Belgium and Holland were full of sights, culture, and cuisine. We were greeted with cool weather and only a few hours of rain — something I was told was quite remarkable for the time of the year. During our last two days on the tour, we were even met with sunshine, just in time to visit the famous tulip gardens. We visited several cities. Some were small and quaint — Veere and Kampen; and some were bustling with activities — Bruge and Amsterdam. All were picturesque and full of rich history.
The local cuisine was quite the treat: waffles, chocolate, appeltaart, cheese, and beer all around.
True Belgian waffles are sweet and delicious. They could be found at cute, little chocolate and candy shops along the streets of Brussels and Bruge. You can have them topped with just about anything. I liked mine with fresh strawberries and whipped cream.
Belgian chocolate is unlike any chocolate I have ever had. A local guide recommended Dumon Chocolatier in Bruge, and it was truly amazing. I recommend pausing, closing your eyes, and letting your taste buds take over.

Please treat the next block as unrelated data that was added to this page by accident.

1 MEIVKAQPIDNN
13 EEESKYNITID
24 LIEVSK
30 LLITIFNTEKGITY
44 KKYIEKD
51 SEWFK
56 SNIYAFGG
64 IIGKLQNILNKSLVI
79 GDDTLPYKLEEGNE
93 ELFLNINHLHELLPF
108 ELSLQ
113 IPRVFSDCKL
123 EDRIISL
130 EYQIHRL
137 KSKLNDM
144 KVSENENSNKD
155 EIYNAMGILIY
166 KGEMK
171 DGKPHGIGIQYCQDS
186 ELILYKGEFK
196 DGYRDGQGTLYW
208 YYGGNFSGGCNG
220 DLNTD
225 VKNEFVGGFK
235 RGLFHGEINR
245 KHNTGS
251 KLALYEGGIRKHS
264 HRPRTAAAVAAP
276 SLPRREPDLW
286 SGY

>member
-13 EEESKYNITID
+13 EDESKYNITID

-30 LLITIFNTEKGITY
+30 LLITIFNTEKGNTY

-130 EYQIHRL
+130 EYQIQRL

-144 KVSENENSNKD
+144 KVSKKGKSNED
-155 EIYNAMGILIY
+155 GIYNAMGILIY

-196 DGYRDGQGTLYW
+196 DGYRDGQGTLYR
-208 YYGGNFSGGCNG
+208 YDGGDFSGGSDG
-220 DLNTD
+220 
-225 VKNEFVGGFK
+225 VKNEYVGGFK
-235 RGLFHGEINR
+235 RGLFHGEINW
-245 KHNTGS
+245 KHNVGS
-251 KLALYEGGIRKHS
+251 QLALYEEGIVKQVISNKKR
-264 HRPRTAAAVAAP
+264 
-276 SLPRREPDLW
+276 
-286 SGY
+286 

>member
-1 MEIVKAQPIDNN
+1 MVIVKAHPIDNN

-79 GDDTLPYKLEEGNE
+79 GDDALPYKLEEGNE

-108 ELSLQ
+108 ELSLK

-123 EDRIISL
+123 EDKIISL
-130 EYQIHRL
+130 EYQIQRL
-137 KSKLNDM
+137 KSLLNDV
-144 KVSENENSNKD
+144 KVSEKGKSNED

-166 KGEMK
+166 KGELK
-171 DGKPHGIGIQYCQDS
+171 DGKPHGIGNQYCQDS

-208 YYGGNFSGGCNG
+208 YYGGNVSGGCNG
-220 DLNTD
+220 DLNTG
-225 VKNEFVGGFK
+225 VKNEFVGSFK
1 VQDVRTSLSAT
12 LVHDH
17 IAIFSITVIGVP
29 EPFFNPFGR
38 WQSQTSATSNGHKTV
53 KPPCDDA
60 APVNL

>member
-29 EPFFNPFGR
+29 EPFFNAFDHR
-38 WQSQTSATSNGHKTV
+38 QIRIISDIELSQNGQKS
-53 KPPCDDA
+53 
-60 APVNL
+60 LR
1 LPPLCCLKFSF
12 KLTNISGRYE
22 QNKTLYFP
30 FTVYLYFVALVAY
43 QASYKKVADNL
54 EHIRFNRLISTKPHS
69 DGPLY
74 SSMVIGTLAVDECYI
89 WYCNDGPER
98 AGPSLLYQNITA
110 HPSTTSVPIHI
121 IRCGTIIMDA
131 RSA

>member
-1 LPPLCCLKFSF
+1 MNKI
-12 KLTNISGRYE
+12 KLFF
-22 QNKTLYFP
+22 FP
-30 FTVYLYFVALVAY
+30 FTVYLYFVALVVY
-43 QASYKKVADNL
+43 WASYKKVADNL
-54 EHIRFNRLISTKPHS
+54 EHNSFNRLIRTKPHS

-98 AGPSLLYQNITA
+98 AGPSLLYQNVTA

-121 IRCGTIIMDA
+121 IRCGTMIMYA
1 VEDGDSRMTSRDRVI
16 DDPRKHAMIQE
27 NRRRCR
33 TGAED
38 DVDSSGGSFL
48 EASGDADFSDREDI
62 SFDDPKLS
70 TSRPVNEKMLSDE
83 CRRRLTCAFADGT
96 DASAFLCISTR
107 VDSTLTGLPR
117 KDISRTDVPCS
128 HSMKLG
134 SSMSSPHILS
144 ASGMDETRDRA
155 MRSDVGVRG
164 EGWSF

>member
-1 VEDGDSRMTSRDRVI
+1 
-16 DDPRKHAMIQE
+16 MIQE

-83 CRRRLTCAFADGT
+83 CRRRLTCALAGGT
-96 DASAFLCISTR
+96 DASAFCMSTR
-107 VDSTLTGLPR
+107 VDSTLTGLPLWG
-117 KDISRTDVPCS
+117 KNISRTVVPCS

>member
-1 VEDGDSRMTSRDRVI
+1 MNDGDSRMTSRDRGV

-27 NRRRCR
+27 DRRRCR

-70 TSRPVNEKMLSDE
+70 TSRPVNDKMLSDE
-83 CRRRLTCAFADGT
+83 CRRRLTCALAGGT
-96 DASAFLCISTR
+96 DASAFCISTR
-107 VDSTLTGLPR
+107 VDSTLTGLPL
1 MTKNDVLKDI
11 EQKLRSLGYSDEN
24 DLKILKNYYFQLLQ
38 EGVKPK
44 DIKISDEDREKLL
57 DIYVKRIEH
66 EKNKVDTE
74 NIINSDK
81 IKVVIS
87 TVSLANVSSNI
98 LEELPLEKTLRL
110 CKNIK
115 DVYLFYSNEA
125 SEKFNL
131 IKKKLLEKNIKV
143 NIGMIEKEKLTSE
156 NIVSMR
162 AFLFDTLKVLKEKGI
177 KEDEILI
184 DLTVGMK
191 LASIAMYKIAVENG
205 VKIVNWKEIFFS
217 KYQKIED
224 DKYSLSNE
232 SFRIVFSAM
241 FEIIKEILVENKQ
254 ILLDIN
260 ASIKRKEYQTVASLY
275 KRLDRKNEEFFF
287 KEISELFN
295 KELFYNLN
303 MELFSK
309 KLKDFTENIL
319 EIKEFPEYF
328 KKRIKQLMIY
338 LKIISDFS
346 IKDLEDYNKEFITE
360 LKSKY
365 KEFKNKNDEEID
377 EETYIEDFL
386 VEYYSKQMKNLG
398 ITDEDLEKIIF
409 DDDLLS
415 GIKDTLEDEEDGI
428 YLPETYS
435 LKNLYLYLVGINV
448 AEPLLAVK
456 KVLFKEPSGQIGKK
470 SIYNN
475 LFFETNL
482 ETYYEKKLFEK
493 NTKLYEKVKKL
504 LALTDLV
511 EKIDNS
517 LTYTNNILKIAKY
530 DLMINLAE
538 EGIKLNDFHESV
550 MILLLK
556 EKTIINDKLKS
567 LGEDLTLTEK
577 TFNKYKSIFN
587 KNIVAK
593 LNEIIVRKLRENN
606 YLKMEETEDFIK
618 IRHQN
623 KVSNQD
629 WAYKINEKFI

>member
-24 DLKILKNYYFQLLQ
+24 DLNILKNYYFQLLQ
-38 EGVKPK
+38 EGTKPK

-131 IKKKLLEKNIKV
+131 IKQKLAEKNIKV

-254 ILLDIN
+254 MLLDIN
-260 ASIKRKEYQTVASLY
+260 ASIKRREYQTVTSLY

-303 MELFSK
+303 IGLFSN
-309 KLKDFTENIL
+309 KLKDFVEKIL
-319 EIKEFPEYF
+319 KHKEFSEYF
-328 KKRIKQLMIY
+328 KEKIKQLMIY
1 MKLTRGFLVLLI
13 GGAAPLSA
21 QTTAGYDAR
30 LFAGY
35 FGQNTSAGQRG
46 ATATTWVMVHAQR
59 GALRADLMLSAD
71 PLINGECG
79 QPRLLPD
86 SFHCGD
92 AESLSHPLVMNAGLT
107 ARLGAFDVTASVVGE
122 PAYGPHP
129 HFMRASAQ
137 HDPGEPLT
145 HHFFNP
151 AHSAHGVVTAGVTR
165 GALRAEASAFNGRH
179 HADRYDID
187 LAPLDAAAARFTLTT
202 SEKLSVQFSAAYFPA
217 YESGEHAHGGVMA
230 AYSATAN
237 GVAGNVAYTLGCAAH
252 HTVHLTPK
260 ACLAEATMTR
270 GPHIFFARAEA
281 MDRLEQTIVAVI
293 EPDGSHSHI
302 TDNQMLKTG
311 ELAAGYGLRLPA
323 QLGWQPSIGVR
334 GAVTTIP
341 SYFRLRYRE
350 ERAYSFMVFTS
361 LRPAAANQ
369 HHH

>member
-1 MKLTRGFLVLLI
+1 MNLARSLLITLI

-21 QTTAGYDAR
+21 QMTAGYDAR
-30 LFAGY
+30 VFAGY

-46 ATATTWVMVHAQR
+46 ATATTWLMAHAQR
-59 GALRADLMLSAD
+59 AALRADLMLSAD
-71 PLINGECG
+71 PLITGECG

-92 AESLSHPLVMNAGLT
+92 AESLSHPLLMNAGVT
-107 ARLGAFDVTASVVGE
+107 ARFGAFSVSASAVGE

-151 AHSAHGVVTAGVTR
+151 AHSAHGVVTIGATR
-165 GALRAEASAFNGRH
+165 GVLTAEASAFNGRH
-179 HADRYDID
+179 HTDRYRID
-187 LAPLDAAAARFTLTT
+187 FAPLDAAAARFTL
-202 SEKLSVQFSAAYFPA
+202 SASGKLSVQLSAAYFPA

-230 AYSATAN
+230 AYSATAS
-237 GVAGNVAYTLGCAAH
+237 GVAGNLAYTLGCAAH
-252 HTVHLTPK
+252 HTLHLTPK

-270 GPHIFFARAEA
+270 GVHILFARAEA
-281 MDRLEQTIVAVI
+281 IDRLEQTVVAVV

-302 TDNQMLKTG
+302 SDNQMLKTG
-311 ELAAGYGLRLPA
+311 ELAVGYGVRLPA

The appeltaart at Café Winkel in Amsterdam was delicious: a deep-dish-style cake filled with apples and cinnamon and topped with whipped cream. Dining at a café is a truly relaxing experience and unlike anything I have experienced in the U.S. Meals are meant to be enjoyed, and you should always plan ample time to sit, relax, and enjoy your favorite espresso drink.
Gouda cheese can be found in delis, cafés, and shops around the cities. I had my broodje kaas (cheese sandwich) on rye with spicy mustard and pickles: a no-fuss sandwich that satisfied the soul.
The Dutch are very proud of their brewing history. It is quite common to see locals enjoying a cold beverage at cafés all day long. We also made a stop in Amsterdam at Proeflokaal Arendsnest, a bar devoted to Dutch craft beers. It was fun to see and try the local flavors. There is definitely an art to pouring and serving a beer.
The trip was capped off with a visit to the Keukenhof Gardens — “Kitchen Gardens” — with its stunning display of floral delights. Beds of tulips surrounded us at every turn as we strolled along the walkways. Surrounding the gardens were fields and fields of tulips — planted not for their beauty, but rather, to harvest tulip bulbs. There was a windmill on site that we were able to climb up into. It was fascinating to see the way the gears worked, and it provided us with an amazing view of the tulip fields. The gardens are open for only eight weeks out of the year, making them a must-see for anyone visiting the area during that time.
The trip to Belgium and Holland was an amazing adventure. I am so thankful for the experience and the friendships made along the way.